Amid an FBI investigation, the mammoth PSERS pension plan has disavowed as poorly worded an official disclosure form that said its top investment staff was also being paid by a firm hired to manage its real estate in Harrisburg.
The fund said that, in fact, no one on its staff had received any “additional compensation,” even though the forms said they were paid employees of both the retirement plan and the realty firm. The $64 billion fund said it has filed replacement disclosures with the IRS “correcting this error.”
The plan’s announcement came in response to questions from The Inquirer and Spotlight PA — and after federal prosecutors had subpoenaed information about PSERS’s $1.6 million purchase of the former Harrisburg Patriot-News building at 812 Market St. near the plan’s office and purchases of other nearby properties.
PSERS said it has amended the required public disclosure forms for the nonprofit, 812 Market Inc., created in 2017 to hold the title to the Harrisburg real estate. Unamended, the forms say that PSERS’s chief investment officer, James H. Grossman Jr., and two of his staff are on an 812 Market Inc. board whose officers include top executives of PMI Property Management Inc., the Harrisburg-area company that looks after the real estate.
While the original forms say in one section that Grossman and the others received no money through their board membership, the records also say elsewhere that he and the others, deputy Charles Spiller and senior real estate manager William Stalter, work for PMI and are paid by it.
“The officers and directors of 812 Market Street Inc. are employees of PMI Property Management Inc. …, “ the filings say, in part. “PMI Property Management Inc., pays the officers of 812 Market Street Inc.”
Grossman is the highest-paid government employee of the state of Pennsylvania, making $485,421 a year. Spiller (and another Grossman deputy) are the second-highest, making $399,611. Spiller is the fund’s leader on real estate investments and briefs its board on such buys. Stalter, who is also a real estate expert, is paid $241,801.
Efforts to reach the three PSERS officials were unsuccessful. The PMI executives, Eric Kunkle and David Dyson, declined to comment. PMI was paid $30,000 yearly in the last fiscal year to manage the properties.
PSERS is short for the Pennsylvania Public School Employees’ Retirement System. One of the nation’s biggest pension plans, it sends out more than $6 billion in checks yearly to 265,000 former teachers and other retired staff from public schools. It is supported by its investments and by payments from working educators and taxpayers.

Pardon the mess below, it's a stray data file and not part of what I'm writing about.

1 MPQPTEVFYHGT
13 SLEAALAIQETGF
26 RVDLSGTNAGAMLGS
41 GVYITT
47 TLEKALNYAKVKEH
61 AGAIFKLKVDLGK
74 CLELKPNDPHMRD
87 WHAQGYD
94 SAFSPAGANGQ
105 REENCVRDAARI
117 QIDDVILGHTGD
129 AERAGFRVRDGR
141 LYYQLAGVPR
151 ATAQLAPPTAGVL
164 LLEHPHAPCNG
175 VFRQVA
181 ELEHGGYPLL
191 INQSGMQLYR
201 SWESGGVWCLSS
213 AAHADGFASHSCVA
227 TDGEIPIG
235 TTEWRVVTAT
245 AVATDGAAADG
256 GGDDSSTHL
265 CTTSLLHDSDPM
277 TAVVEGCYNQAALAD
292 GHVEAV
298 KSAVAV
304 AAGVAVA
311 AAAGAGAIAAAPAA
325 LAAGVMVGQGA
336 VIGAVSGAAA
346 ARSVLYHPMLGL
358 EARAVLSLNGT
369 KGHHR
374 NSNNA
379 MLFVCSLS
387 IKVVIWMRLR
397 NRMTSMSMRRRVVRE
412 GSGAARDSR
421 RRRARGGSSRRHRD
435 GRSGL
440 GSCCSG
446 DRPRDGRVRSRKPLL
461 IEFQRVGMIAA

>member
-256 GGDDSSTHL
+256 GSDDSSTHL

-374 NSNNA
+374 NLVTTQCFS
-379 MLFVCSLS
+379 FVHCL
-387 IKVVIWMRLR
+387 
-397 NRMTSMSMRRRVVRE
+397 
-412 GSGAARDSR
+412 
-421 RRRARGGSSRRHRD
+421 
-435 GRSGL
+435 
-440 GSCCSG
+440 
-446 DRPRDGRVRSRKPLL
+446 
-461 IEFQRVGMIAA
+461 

The image of the fund, which has faced growing criticism for its unremarkable investment returns, has taken a beating since news broke in March of the federal investigation. As The Inquirer and Spotlight PA have previously reported, federal prosecutors and the FBI are using a grand jury and subpoenas to investigate the Harrisburg real estate purchases, as well as the board’s adoption last year of a figure that falsely exaggerated its investment profits. The board later reversed course in April and said it would require more recent school employees to pay more for their retirement, starting July 1.
State Sen. Katie Muth (D., Montgomery), who became a PSERS board member this year, said Monday that she had asked the fund’s management weeks ago for information about 812 Market Inc. and the Harrisburg real estate investments, but had never received answers. The response, she said, was: “We are still looking into it.”
Late Tuesday, Muth took the unusual step of suing PSERS in Commonwealth Court in a bid to force the fund to turn over the records.
In the lawsuit, her lawyer, Terry Mutchler, with Obermayer, Rebmann, Maxwell and Hippel LLP in Philadelphia, said the fund was harming the ability of the board members to exercise oversight.
“To act in blind obedience, particularly given the errors that precipitated this investigation, would be nothing short of reckless,” Mutchler wrote.
In its statement Monday, the retirement system said it created nonprofits to own real estate as a buffer against lawsuits, “to limit legal risk.”
PSERS did not say when it filed the revised forms. As The Inquirer and Spotlight PA have previously reported, federal prosecutors sought information about the Harrisburg real estate in subpoenas dated March 24. At a May 5 board meeting closed to the public and the media, lawyers from the Morgan Lewis firm, one of three firms hired by PSERS to address the FBI probe, briefed the board about the disclosure forms and said it was looking into whether the staff was paid by the real estate firm and whether the board even knew that the nonprofits had been formed, sources said.